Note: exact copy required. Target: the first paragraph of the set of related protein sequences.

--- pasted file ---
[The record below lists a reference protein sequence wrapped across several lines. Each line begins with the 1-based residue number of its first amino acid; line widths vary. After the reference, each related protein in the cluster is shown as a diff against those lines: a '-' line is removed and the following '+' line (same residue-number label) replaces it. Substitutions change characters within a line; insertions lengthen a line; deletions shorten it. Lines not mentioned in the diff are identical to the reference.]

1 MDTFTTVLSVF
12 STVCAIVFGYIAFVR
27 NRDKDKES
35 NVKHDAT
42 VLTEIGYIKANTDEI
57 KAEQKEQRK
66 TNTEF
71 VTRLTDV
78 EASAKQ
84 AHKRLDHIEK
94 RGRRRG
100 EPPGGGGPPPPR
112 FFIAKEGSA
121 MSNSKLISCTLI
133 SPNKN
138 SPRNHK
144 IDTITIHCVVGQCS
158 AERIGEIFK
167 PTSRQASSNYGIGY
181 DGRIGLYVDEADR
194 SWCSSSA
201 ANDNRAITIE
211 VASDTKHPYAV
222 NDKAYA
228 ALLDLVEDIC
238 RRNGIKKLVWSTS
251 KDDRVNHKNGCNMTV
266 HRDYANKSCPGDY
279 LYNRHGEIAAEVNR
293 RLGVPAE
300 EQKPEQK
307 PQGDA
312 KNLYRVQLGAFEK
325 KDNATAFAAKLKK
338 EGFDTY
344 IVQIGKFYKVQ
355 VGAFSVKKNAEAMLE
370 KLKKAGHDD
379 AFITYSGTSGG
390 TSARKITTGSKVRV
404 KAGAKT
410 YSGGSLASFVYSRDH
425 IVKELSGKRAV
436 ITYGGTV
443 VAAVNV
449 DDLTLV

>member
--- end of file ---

[The record below lists a reference protein sequence wrapped across several lines. Each line begins with the 1-based residue number of its first amino acid; line widths vary. After the reference, each related protein in the cluster is shown as a diff against those lines: a '-' line is removed and the following '+' line (same residue-number label) replaces it. Substitutions change characters within a line; insertions lengthen a line; deletions shorten it. Lines not mentioned in the diff are identical to the reference.]